Most nations that treat their water also have the concept of grey water.


Desalination on a scale sufficient for a city requires an extraordinary amount of power. The plant in Queensland uses: "...around 3.58 kilowatt-hours (kWh) of electricity for every cubic metre (kilolitre) of water it produces"[1]

That's not going to be affordable for many poorer countries. It's expensive enough that Queensland only turns that plant on for emergencies.

The CO2 emissions would also only intensify the problem.

[1] https://en.wikipedia.org/wiki/Gold_Coast_Desalination_Plant


That sounds much worse than it is. Outside of farming a cubic meter is a lot of water.

Desalination costs ~3$ per 1,000 gallons of which around 40% is electricity costs, that’s generally affordable for most areas based on consumption and local economic conditions. Though again, not for farming.


Which source are you using for that number?


The numbers quoted for the Queensland plant referenced above would translate to about A$1.50, or US$1, for a thousand gallons. (10c/kWh for electricity according to [0])

There are running costs other than electricity, but it's always talked about as being power-intensive, so it seems fair to assume the cost of electricity dominates.

$1 for a thousand gallons seems like a non issue for domestic use in developed countries. It's on par with the cheapest rates consumers currently pay in Europe, while some countries pay 8x more [1]. Even in most poor countries it should be attainable.

[0]https://www.aemc.gov.au/energy-system/electricity/electricit...

[1]https://www.thejournal.ie/water-charges-in-ireland-versus-eu...


Several sources list 3$ as the lowest all inclusive price. Though notability these systems are much more costly when run intermittently. https://www.advisian.com/en-us/global-perspectives/the-cost-...

The issue is just keeping them on standby is expensive. So, if you only need one for 6 months every 3 years you end up paying a lot more per m3 of water.


Hmm. That link seems to use a paper for its source, titled "Technical review and evaluation of the economics of water desalination: Current and future challenges for better water supply sustainability".

I tracked down a copy of that paper. It opens with:

"The cost of desalinated seawater has fallen below US$0.50/m3 for a large scale seawater reverse osmosis plant at a specific location and conditions while in other locations the cost is 50% higher (US$1.00/m3) for a similar facility. In addition to capital and operating costs, other parameters such as local incentives or subsidies may also contribute to the large difference in desalted water cost between regions and facilities. Plant suppliers and consultants have their own cost calculation methodologies, but they are confidential and provide water costs with different accuracies. The few existing costing methodologies and software packages such as WTCost© and DEEP provide an estimated cost with different accuracies and their applications are limited to specific conditions. Most of the available cost estimation tools are of the black box type, which provide few details concerning the parameters and methodologies applied for local conditions."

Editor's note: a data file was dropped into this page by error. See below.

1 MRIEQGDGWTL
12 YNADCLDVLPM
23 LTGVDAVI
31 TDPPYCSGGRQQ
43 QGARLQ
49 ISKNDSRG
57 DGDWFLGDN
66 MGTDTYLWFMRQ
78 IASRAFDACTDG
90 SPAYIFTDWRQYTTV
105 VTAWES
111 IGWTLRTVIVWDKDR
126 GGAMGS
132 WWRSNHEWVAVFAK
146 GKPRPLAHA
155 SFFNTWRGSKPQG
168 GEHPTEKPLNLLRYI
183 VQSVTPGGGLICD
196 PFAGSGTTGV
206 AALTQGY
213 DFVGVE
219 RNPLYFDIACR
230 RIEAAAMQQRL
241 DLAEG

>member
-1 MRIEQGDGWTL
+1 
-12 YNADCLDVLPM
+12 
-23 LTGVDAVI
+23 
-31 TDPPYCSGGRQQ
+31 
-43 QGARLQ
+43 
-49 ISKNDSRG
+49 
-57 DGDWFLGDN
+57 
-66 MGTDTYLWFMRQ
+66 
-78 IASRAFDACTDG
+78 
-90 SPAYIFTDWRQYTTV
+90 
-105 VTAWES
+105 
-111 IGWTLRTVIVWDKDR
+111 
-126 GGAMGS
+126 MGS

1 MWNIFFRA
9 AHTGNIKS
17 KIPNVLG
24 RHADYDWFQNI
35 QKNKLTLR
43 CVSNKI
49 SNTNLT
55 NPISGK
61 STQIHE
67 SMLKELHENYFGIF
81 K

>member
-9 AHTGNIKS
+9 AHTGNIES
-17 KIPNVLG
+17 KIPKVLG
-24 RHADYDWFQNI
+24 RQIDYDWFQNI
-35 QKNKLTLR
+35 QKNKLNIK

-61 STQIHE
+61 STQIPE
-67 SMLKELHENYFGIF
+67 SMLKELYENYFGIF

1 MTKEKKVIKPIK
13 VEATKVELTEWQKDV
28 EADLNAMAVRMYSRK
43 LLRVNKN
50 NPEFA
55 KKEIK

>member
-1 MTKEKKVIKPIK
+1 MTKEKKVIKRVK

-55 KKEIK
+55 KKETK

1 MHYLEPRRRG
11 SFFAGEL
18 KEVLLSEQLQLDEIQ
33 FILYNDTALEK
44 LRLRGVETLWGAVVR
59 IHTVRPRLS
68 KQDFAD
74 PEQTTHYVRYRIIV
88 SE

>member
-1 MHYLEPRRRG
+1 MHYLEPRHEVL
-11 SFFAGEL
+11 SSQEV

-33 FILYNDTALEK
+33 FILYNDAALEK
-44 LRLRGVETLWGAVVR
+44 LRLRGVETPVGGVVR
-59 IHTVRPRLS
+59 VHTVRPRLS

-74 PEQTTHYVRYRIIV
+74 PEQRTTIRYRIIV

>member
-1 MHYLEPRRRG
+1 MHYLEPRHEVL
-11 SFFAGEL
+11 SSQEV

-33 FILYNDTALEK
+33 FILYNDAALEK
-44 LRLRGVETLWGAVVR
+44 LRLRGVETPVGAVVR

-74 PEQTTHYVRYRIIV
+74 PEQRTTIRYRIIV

I read through the rest of it. To the extent that it offers cost comparisons of some large scale SWRO projects, they seem to be self-reported and come from projects in Saudi Arabia, Israel, Oman, and Australia. This leads me to a couple of concerns WRT the construction and operating costs of SWRO projects:

(a) that a comprehensive, independent, apples-to-apples accounting of the costs of these projects has not yet been done;

(b) that some of the long-term costs are being externalized, especially the expected impacts on local ecological systems that become the necessary dumping grounds for the wastewater;

(c) that the costs to date are severely location-specific, and do not address for instance trying to transport seawater a mile uphill as needed in many of the areas expected to or currently experiencing severe freshwater instability.

Clearly SWRO is a viable option in specific areas that have nearby access to a suitable water source, good power infrastructure (or solar availability), a lack of freshwater availability, and an appropriate wastewater treatment strategy (or, more likely -- and sadly -- loose regulations that obviate the need to address this).

But calls for SWRO as a worldwide, one-size-fits-all, cheap solution are misguided and misinformed, IMO. Mostly I worry that "just build desal" will frustrate efforts for conservation and improving existing infrastructure, especially in places where desal isn't a viable option anyway.


A cubic meter of water is 264.17 gallons. So, 50c per gallon is ~2$ per 1000 gallons. 50% more is 0.75$ per cubic meter (not 1$) or 3$ per 1000 gallons. Though if it’s 100% more that’s 4$ per 1,000 gallons.

That paper is also from 2012, but I generally agree with your conclusions.